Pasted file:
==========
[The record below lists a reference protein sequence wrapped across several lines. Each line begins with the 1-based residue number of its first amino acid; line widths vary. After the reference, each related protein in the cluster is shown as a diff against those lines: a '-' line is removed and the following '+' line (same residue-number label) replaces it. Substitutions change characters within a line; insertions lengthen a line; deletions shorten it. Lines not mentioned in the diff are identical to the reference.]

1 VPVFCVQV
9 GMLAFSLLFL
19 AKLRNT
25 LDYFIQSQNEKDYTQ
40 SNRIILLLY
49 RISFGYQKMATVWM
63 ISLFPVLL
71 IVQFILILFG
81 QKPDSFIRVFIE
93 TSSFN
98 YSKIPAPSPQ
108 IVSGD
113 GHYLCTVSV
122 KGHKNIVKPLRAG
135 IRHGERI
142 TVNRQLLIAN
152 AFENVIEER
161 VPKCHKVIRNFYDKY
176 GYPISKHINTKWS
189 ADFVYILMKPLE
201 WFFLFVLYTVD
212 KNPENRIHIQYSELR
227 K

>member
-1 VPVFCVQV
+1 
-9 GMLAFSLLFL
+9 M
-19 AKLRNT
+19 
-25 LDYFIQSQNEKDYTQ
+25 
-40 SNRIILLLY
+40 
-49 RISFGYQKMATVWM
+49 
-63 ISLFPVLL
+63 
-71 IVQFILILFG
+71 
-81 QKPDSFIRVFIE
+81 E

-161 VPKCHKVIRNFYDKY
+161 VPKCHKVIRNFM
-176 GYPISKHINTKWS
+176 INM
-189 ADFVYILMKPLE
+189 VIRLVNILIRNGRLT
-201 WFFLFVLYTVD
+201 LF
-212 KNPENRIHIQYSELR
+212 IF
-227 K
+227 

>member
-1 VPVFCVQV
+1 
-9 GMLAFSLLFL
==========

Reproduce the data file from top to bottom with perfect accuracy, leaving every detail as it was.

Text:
[The record below lists a reference protein sequence wrapped across several lines. Each line begins with the 1-based residue number of its first amino acid; line widths vary. After the reference, each related protein in the cluster is shown as a diff against those lines: a '-' line is removed and the following '+' line (same residue-number label) replaces it. Substitutions change characters within a line; insertions lengthen a line; deletions shorten it. Lines not mentioned in the diff are identical to the reference.]

1 VPVFCVQV
9 GMLAFSLLFL
19 AKLRNT
25 LDYFIQSQNEKDYTQ
40 SNRIILLLY
49 RISFGYQKMATVWM
63 ISLFPVLL
71 IVQFILILFG
81 QKPDSFIRVFIE
93 TSSFN
98 YSKIPAPSPQ
108 IVSGD
113 GHYLCTVSV
122 KGHKNIVKPLRAG
135 IRHGERI
142 TVNRQLLIAN
152 AFENVIEER
161 VPKCHKVIRNFYDKY
176 GYPISKHINTKWS
189 ADFVYILMKPLE
201 WFFLFVLYTVD
212 KNPENRIHIQYSELR
227 K

>member
-1 VPVFCVQV
+1 
-9 GMLAFSLLFL
+9 M
-19 AKLRNT
+19 
-25 LDYFIQSQNEKDYTQ
+25 
-40 SNRIILLLY
+40 
-49 RISFGYQKMATVWM
+49 
-63 ISLFPVLL
+63 
-71 IVQFILILFG
+71 
-81 QKPDSFIRVFIE
+81 E

-161 VPKCHKVIRNFYDKY
+161 VPKCHKVIRNFM
-176 GYPISKHINTKWS
+176 INM
-189 ADFVYILMKPLE
+189 VIRLVNILIRNGRLT
-201 WFFLFVLYTVD
+201 LF
-212 KNPENRIHIQYSELR
+212 IF
-227 K
+227 

>member
-1 VPVFCVQV
+1 
-9 GMLAFSLLFL